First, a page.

PURPOSE: Health care systems in most European countries were temporarily restructured to provide as much capacity as possible for the treatment of coronavirus disease 2019 (COVID-19) patients. Subsequently, all elective surgeries had to be cancelled and postponed for months. The aim of the present study was to assess the pretreatment health status before and after COVID-19-related cancellation and the psychosocial distress caused by the cancellation. METHODS: For this study, a questionnaire was developed collecting sociodemographic data and information on health status before and after the cancellation. To assess psychosocial distress, the validated depression module of the Patient Health Questionnaire (PHQ-9), was implemented. PHQ-9-Scores of 10 and above were considered to indicate moderate or severe depressive symptoms. In total, 119 patients whose elective orthopaedic surgery was postponed due to the COVID-19 pandemic were surveyed once at least 8 weeks after the cancellation. RESULTS: Seventy-seven patients (65%; 34 female, 43 male) completed the questionnaire and were included. The predominant procedures were total knee arthroplasty (TKA), hip arthroscopy and foot and ankle surgery. The mean pain level significantly increased from 5.5 ± 2.2 at the time of the initially scheduled surgery to 6.2 ± 2.5 at the time of the survey (p < 0.0001). The pain level before cancellation of the surgery was significantly higher in female patients (p = 0.029). An increased analgetic consumption was identified in 46% of all patients. A mean PHQ-9 score of 6.1 ± 4.9 was found after cancellation. PHQ-9 scores of 10 or above were found in 14% of patients, and 8% exhibited scores of 15 points or above. Significantly higher PHQ-9 scores were seen in female patients (p = 0.046). No significant differences in PHQ-9 scores were found among age groups, procedures or reasons for cancellation. CONCLUSION: Cancellation of elective orthopaedic surgery resulted in pain levels that were significantly higher than when the surgery was scheduled, leading to increased analgesic use. Additionally, significant psychosocial distress due to the cancellation was identified in some patients, particularly middle-aged women. Despite these results, confidence in the national health care system and in the treating orthopaedic surgeons was not affected. LEVEL OF EVIDENCE: Level III.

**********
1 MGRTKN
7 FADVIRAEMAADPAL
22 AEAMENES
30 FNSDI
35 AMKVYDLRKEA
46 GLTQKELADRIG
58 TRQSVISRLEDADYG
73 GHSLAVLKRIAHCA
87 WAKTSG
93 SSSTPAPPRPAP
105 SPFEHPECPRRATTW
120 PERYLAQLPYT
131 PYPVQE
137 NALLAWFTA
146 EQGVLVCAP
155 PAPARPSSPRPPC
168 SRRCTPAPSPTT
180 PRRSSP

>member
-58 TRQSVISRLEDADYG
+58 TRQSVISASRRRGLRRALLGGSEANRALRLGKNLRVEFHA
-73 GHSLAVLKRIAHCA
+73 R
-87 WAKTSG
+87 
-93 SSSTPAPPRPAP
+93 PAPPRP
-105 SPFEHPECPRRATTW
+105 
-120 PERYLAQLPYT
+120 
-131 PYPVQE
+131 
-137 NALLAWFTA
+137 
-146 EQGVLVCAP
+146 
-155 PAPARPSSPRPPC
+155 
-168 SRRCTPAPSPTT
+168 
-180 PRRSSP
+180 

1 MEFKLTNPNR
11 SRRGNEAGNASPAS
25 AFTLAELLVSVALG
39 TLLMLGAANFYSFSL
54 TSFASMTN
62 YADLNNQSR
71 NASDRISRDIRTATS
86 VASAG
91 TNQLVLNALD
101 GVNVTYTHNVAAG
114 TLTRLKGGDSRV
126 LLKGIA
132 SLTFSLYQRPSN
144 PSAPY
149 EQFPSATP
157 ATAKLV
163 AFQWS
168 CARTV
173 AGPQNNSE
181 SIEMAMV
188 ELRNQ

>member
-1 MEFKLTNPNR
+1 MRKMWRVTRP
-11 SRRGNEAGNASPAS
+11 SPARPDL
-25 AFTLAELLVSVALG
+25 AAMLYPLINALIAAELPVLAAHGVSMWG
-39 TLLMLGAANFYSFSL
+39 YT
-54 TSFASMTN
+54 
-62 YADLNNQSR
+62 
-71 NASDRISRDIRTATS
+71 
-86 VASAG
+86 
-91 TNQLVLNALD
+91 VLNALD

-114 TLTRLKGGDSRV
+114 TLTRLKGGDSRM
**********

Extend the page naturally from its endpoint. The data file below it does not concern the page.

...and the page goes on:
COVID-19 , Orthopedic Procedures , Female , Humans , Male , Middle Aged , Pain , Pandemics , SARS-CoV-2
Z Psychosom Med Psychother ; 66(3): 220-242, 2020 Sep.
Article in German | MEDLINE | ID: covidwho-740596